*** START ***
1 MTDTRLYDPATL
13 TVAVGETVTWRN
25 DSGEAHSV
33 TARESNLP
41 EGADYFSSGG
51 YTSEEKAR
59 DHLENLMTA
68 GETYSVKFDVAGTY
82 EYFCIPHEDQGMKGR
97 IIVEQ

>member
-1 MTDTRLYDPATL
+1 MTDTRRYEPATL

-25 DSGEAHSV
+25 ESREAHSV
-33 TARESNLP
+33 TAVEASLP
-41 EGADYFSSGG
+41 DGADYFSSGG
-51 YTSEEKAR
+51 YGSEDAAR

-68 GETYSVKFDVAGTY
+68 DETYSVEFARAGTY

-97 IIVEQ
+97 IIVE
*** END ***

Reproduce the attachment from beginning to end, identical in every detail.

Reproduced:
1 MTDTRLYDPATL
13 TVAVGETVTWRN
25 DSGEAHSV
33 TARESNLP
41 EGADYFSSGG
51 YTSEEKAR
59 DHLENLMTA
68 GETYSVKFDVAGTY
82 EYFCIPHEDQGMKGR
97 IIVEQ

>member
-1 MTDTRLYDPATL
+1 MTDTRRYEPATL

-25 DSGEAHSV
+25 ESREAHSV
-33 TARESNLP
+33 TAVEASLP
-41 EGADYFSSGG
+41 DGADYFSSGG
-51 YTSEEKAR
+51 YGSEDAAR

-68 GETYSVKFDVAGTY
+68 DETYSVEFARAGTY

-97 IIVEQ
+97 IIVE